Democratizing data: why HUMAN Protocol is important to the world
Software is simply the encoding of human thought — Chris Dixon
You may not realize it, but every time you interact with an Artificial Intelligence product — such as photo tagging suggestions — you are benefitting from the unseen labor of hundreds of thousands, or even millions, of data labellers.
Traditionally, AI products are created by Google, Apple, Facebook, and Amazon (GAFA), and the data they use to train their products is consolidated within the company silos. GAFA create centralized services for billions of users, and harvest the generated data to train AI products. For other Machine Learning practitioners, it is difficult to access sufficient data for both training and quality control.
HUMAN Protocol democratizes data. Anyone can request data work from a diverse selection of distributed labor pools, amounting to hundreds of millions workers worldwide. It is the largest accessible labor market in the world, and it is all run by software.
We need to be careful about the data we use to train our machines. If the data does not account for a diverse, appropriate, or representative populace, the results, when applied to the algorithms that power AI products, can lead to unintended consequences.
In this article we will look at how HUMAN Protocol, through its decentralized, permissionless, and open platform, offers a solution.
The more people involved in the project, the more determined the consensus. An AI application learning from ten million data points will be more likely to produce a better product than one using only one million. This is because ML is a form of pattern recognition; the more data it has, the more accurate its pattern.
Therefore, when it comes to data, quantity is a quality of its own.
Data labelling is when a human creates an association between a word and a raw piece of data. For example: a doctor receives a request to label the cancerous growths on images of skin. The doctor would select some accurate growths, and possibly overlook a malignant mole. These ‘labelled’ images are now ready for ML; a machine can now be fed other images of skin, and spot cancerous growth.
What if the doctor works with predominantly white patients, and is therefore not so astute at recognising growths on other ethnicities? His bias is imprinted on the data, which will be fed back into the author’s algorithm. Now, the ‘progressive’ AI product does not recognise non-white skin cancer. It is worth remembering that:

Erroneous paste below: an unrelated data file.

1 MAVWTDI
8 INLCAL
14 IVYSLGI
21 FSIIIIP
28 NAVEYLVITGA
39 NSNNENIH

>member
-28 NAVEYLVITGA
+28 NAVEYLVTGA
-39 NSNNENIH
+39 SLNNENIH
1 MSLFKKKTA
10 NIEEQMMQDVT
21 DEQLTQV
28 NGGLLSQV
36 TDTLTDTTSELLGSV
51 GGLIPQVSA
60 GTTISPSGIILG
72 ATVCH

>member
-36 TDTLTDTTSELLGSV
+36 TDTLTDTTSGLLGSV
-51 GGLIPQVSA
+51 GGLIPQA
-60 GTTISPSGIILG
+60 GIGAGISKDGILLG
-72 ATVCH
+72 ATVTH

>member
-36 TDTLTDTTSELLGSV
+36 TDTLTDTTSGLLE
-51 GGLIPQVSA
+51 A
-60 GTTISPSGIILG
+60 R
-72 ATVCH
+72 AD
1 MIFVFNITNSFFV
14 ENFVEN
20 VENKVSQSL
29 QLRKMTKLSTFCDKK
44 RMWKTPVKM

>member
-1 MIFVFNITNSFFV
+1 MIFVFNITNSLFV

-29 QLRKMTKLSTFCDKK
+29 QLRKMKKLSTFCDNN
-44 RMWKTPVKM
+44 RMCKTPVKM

An author is only as good as their data.
Of course, we may hope these issues will be ironed out through a trial, iterate, and improve model. But there is no guarantee of improvement. In fact, if data continues to be limited in quality and quantity, there is a risk of exacerbating biases, as AI models continue to work on historical data. The sooner we take hold of these data problems, the better. There is an industry-wide risk for negligence, as cited in the North Carolina Medical Journal:
“High-profile examples of harmful or inadequate performance will bring extra scrutiny on the whole field and may retard the further development of even more robust AI systems.”
HUMAN Protocol increases the quantity of labellers, so that any prejudice — and there will inevitably be prejudice in an imperfect society — is mitigated by the algorithm. A prejudice will more likely be an outlier, and therefore ignored, because a broader consensus can be found by the data.
Consensus can mitigate bias, but only if the participants form a diverse cross-section of society. This is the context in which HUMAN’s access to the largest distributed labor pool in the world offers a genuine solution.
HUMAN is not a silver bullet to fix all the problems facing AI. It does, however, offer an open, transparent, and equitable foundation to offer companies the choice and incentive to improve their data practices. Only then can we hope to improve data practices, and thereby create a fairer future for everyone.
The HUMAN Protocol Foundation makes no representation, warranty, or undertaking, express or implied, as to the accuracy, reliability, completeness, or reasonableness of the information contained here. Any assumptions, opinions, and estimations expressed constitute the HUMAN Protocol Foundation’s judgment as of the time of publishing and are subject to change without notice. Any projection contained within the information presented here is based on a number of assumptions, and there can be no guarantee that any projected outcomes will be achieved.